It happens to everyone though - even the big names in the field. If it has never happened to someone (or has only happened to them once for example), it simply means that they haven't been in the trade long enough yet!
Glad you're feeling better about things already. Defo submit elsewhere where you get to see comments. I don't think it is normal practice to see the names of the reviewers (that could lead to increased rates of homicide and really isn't that necessary anyway). But the constructive feedback can be super helpful in helping you to improve the paper.
All the best!
I am really sorry to hear about your rejection. I would recommend not taking such comments personally. If you have not received any positive comments from the reviewer feedbacks, then try to find out what the reviewers have actually suggested. Consider it as a fantastic opportunity to add value to your research and to your future thesis. i. We must always welcome feedback, as long as it is constructive. On a related note, most reviewers (at least those associated with good journals) tend to share legitimate input. You can also try asking your peers to go through your paper and share feedback with you. Making the necessary changes and submitting to another journal would be the other possible option. But under no condition should you let this affect your physical or mental health.
I despair at how some reviewers behave. I have not reviewed many papers, but I always try and find something constructive to say. There's only been two papers I have recommended be rejected: one was basically a rant about why it was terrible that a particular paper had not been published quickly enough. The other was a paper about my niche specialism that was really so full of errors that without writing the paper for them it was never going to be accurate.
A recent paper of mine had a similar review - that the paper added nothing and the conclusions were obvious. Other reviewers felt differently. It has just been accepted after quite a struggle.
Glad you enjoyed the posts - such a long time ago now!
Thankfully I managed to find a postdoc in 2015. The problem with postdocs that are full-time, you can't do any significant teaching - so I'm stuck for getting a lecturer position once it ends (which is in less than 4 months time!). Plus I haven't really got a good enough publishing record yet.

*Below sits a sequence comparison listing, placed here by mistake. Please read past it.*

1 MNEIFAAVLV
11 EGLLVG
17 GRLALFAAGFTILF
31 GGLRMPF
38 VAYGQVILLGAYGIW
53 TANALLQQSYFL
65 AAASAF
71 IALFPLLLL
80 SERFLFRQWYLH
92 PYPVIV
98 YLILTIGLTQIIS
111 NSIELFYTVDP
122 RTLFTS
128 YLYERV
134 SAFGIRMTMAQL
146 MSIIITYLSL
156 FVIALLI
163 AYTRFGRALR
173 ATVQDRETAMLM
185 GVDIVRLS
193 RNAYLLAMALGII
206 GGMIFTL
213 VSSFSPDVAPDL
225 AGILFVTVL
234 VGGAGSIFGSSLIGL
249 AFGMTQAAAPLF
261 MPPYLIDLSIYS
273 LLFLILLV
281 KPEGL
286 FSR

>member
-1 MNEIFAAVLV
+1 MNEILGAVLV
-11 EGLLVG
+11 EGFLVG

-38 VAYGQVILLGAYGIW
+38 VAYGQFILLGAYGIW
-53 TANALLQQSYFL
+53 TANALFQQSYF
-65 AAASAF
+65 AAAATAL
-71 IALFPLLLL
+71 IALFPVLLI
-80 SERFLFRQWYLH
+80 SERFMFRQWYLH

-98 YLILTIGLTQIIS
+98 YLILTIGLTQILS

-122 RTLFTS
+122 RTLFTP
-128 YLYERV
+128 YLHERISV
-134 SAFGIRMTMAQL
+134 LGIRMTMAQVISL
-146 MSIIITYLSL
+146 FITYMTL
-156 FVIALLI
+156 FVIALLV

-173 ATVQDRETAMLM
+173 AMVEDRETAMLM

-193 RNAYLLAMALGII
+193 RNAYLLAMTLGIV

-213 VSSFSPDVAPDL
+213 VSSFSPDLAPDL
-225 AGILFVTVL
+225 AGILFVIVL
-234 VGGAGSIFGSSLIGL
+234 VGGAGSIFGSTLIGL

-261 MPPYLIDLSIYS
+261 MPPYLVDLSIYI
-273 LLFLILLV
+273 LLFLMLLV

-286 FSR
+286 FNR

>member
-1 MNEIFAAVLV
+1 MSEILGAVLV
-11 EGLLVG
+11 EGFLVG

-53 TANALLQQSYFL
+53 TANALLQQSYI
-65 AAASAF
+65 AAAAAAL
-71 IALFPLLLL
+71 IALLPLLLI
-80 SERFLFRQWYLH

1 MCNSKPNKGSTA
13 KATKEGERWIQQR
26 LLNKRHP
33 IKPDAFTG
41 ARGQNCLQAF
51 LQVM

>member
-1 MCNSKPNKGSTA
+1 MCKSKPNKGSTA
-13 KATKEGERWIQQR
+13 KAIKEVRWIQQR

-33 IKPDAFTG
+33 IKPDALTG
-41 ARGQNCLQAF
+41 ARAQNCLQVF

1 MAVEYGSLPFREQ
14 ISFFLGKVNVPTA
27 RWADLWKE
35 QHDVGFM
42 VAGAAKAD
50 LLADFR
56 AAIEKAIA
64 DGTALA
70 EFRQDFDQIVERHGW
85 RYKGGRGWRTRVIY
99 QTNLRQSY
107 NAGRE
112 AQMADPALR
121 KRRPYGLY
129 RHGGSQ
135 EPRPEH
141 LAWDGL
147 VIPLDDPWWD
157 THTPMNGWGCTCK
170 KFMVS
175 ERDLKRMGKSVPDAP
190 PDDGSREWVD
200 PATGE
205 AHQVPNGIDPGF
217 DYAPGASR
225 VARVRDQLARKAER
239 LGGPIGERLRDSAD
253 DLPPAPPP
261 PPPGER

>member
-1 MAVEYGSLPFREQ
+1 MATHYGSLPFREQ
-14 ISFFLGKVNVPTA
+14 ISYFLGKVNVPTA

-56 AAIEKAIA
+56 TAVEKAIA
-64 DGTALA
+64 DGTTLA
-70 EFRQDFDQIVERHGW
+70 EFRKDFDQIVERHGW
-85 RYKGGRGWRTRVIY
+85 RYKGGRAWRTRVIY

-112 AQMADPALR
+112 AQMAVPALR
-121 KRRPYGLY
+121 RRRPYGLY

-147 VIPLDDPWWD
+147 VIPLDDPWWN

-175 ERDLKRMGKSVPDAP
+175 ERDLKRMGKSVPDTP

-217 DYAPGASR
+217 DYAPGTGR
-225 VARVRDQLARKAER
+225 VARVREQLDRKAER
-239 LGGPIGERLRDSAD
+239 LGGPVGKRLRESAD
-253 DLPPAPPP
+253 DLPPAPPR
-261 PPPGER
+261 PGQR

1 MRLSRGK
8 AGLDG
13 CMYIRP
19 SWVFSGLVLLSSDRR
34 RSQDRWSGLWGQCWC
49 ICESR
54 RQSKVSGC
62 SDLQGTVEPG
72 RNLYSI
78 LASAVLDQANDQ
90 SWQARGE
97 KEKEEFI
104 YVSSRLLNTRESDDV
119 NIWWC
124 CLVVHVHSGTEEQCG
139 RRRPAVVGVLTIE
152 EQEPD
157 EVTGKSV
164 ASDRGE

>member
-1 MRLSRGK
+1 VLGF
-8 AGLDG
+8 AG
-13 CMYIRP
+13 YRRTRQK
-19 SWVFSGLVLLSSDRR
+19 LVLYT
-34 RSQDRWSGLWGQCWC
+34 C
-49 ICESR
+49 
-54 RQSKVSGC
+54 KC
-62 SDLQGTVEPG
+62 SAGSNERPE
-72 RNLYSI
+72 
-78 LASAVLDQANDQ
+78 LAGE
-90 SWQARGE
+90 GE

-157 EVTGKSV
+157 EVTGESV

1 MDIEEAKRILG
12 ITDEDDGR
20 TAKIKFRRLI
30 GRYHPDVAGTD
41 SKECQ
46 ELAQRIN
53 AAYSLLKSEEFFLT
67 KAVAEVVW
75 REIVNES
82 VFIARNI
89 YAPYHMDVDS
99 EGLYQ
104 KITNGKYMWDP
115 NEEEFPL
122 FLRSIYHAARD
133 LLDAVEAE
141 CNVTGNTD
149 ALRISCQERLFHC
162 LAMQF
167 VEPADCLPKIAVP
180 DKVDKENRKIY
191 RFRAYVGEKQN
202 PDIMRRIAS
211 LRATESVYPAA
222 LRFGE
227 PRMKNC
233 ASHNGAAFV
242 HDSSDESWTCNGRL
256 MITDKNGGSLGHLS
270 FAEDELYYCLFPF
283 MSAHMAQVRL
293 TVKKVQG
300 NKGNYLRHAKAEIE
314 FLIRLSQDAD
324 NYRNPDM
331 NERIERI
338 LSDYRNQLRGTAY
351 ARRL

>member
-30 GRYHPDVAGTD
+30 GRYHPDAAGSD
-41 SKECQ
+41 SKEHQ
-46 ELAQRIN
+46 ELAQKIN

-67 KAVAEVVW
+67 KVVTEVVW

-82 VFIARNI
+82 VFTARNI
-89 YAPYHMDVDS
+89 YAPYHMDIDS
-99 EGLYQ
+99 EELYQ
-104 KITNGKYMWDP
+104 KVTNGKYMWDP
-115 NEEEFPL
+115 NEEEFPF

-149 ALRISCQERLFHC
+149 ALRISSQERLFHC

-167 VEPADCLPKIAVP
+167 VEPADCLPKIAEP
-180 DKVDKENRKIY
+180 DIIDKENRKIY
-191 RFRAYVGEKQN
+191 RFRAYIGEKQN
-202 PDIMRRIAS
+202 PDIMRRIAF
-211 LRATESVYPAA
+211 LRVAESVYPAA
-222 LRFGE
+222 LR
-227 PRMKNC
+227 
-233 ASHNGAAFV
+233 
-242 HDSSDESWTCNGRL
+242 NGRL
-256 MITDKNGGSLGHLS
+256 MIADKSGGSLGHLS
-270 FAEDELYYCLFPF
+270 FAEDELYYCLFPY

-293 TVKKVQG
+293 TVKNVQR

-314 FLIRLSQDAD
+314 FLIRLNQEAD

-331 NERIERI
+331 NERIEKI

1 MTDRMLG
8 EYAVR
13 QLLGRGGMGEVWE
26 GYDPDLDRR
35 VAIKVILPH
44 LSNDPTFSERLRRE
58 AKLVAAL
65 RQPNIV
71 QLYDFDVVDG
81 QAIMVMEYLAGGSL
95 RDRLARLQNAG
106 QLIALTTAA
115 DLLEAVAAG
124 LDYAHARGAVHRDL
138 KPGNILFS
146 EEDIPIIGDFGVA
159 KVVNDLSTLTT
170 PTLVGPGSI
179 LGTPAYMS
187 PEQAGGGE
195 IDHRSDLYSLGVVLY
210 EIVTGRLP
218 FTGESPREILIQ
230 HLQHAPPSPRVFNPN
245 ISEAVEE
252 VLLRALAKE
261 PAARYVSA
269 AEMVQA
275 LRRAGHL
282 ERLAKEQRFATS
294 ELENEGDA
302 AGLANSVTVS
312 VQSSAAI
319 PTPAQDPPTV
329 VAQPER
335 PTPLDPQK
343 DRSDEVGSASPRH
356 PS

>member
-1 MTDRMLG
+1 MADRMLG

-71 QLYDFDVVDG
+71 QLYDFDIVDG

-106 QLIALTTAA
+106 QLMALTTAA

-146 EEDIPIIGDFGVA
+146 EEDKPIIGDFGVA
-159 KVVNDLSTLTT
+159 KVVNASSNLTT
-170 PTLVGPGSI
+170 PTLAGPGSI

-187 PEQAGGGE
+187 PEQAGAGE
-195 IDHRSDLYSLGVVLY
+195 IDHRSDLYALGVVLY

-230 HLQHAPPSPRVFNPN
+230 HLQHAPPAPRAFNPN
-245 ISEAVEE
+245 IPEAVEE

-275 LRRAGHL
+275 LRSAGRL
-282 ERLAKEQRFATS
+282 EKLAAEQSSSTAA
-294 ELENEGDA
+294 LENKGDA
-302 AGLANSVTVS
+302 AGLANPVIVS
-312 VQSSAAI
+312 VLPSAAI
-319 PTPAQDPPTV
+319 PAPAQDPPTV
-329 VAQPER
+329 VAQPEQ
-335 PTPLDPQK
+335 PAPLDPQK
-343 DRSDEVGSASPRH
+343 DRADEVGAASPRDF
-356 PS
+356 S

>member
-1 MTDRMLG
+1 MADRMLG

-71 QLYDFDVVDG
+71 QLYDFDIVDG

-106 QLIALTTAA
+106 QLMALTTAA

My postdoc has been a mixed bag. My boss is fantastic, and trying to sort me out with a post for the end of my current contract. The consortium and project leadership is an absolute nightmare.
The academic job market is just so tight at the moment, at least in law. If it wasn't for my boss, I'd be despairing - although there's nothing guaranteed at the moment, so not far off desperation either way!
Wow - time flies! That's interesting. In the social sciences (or at least in my part of it) it seems that lecturers are in demand and experience isn't really needed. Several people I know have walked into teaching jobs. Their problem is that they aren't getting to focus on their research, as the teaching is so all consuming. Glad you have a fantastic boss. Maybe if you get a spare moment you could share more about the postdoc (how you got it in the end) on your blog! I'm in that position now and wondering how to get one without having the great publication record that some of my peers seem to have (I have one mediocre publication and hopefully another one to come from the PhD - again not high impact or anything). Any advice would be appreciated!